The lost art of the "Long and Low" or "Fast and Low." This is based around a 30 degree arc radius. The goal is not to go high, it's to go fast and stay low. This type of setup can be a great addition to your trails especially if you put steeper sets later on down the line. Because I drew the landing as a bowl with no flat space (and the bowl length is 1.5 times, rather than twice the length of the gap), the next lip will come at you pretty quick. However, that's pretty typical in on bmx race track rhythm sections so it's good to get used to.

    Remember with 2 or 3 foot tall jumps, you have to make the transition mellower than a taller jump, or else there is not enough wheelbase on the surface of the jump for your bike to transition from flat ground without it feeling abrupt. You can't put 70 degrees of arc on a lip 3 feet tall--it will be virtually unrideable. On the other hand, a 6 foot tall lip with 70 degrees of arc is a gnarly booster.





    As for 'degrees of arc' and trajectory. . . . keep in mind that riders can boost off a flatter jump and go into a higher trajectory path, or they can 'suck up the lip' (aka 'racering' a lip) to prevent the jump from sending them too high, so they can stay lower and faster. The jump does some of the work, but you and your bike do the rest.
    Last edited by cmc4130; 12-02-2010 at 03:19 PM.

  9. #84
    mtbr member
    Reputation: cmc4130's Avatar
    Join Date
    Jan 2008
    Posts
    1,351

    video from Cedar Park / Austin - Public Dirt Jump/Pump Track build day

    i did already post this in the trail building forum, but it would go well in this thread too. my crew will be out there again this weekend getting stuff dialed--it's not my local spot (it's about 25 miles away) but i some of my crew lives out there. so, the more spots to ride the better.

    --------------------------------------------------------------------------------

    http://www.youtube.com/watch?v=LQ3OdYeNxgU

    Saturday and Sunday. 16 hours labor. 10.5 hours Bobcat run time. $40 in diesel. Shown in video: Line of roller and 4 big tabletops completed.
    Not shown in video: Another line of 2 berms, table and roller, dirt moved into place but not shaped and packed. A third line of 1 table, 135 degree berm and 4 rollers moved into place and only partly shaped/packed. (Not shown in video).

    From experience, my advice is even with a Bobcat, do not underestimate the amount of time and skilled labor required for shaping and packing !!

    Thanks to Austin Ridgeriders Mountain Bike Club/ for contributing the cost of the Bobcat rental.

  10. #85
    mtbr member
    Reputation: cmc4130's Avatar
    Join Date
    Jan 2008
    Posts
    1,351

  11. #86
    mtbr member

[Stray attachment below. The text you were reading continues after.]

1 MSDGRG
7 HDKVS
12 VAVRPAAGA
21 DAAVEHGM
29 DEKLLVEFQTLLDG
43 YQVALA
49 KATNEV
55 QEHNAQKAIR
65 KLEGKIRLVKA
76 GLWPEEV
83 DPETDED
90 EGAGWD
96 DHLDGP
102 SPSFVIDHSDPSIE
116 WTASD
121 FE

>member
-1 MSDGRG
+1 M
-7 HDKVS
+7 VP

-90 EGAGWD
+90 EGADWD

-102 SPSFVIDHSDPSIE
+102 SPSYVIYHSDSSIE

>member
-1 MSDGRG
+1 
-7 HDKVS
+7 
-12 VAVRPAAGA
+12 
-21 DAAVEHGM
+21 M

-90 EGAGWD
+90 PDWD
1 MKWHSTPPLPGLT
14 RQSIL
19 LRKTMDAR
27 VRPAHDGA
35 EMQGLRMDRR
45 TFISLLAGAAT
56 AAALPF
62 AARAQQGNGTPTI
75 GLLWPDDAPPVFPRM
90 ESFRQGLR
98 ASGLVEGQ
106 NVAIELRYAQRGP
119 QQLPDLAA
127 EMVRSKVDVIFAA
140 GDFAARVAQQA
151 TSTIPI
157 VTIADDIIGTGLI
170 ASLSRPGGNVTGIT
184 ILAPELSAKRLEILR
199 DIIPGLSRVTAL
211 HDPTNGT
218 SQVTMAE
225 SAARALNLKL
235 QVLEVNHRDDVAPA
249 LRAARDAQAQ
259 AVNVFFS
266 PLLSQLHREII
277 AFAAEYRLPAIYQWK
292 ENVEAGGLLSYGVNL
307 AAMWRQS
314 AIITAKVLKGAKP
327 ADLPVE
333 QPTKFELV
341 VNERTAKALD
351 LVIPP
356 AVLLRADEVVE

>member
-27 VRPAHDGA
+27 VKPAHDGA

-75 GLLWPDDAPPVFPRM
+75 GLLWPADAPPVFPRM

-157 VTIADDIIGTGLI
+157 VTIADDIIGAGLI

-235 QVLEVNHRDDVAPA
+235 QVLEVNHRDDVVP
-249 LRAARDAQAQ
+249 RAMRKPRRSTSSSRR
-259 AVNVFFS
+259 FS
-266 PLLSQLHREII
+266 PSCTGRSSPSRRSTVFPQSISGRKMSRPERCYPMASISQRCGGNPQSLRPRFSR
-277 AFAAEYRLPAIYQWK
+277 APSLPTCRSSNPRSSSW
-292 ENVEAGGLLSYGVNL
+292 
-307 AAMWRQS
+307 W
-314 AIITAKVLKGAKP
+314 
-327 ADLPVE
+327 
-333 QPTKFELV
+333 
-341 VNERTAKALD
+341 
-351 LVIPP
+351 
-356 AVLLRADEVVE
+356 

Reputation: cmc4130's Avatar
    Join Date
    Jan 2008
    Posts
    1,351
    Very cool time-lapse of pump track being hand-dug. Note that they are digging from the riding line, not next to it, or from some other big hole. This is a good method, although it will create pits that hold water. There are ways to address that though, like having a slot drain next to the roller line.

    http://www.vitalmtb.com/videos/membe...78/drkost,1816

    "Here is a start-to-finish time lapse of the 604 pump track construction. We built the track in seven days over a period of two months. Thanks to everyone who volunteered their time and effort. Special thanks to Matt at North Shore Bike Shop. For more info check out http://dirtwest.blogspot.com Credit: dirtwest "

  12. #87
    mtbr member
    Reputation: cmc4130's Avatar
    Join Date
    Jan 2008
    Posts
    1,351
    this spot, which my friends built in the course of about 3 months, is a good demonstration of how, when you have flat ground, you may want to build a long crank-in run-up or, alternatively, a wood drop in. note that an 8 foot tall drop in was not quite tall enough to immediately be able to hit a double, without having a roller before it. spacing of the gaps and pits (lip to landing distance versus distance across the bowl to the next pit) roughly follows the rule that if your jump is 10 foot, lip to landing, you want at least double ( 20 feet) from the top of the landing to the lip of the next jump. you can go up to 23 or 25 . . .but if you go longer, then you will have serious slowness problem. the more you bowl down, the tighter you can put them. if you have actual flat space in between, it doesn't matter as much--but who really wants to have to put in a crank between sets??

    http://www.youtube.com/watch?v=XXi1t...layer_embedded

  13. #88
    mtbr member
    Reputation: cmc4130's Avatar
    Join Date
    Jan 2008
    Posts
    1,351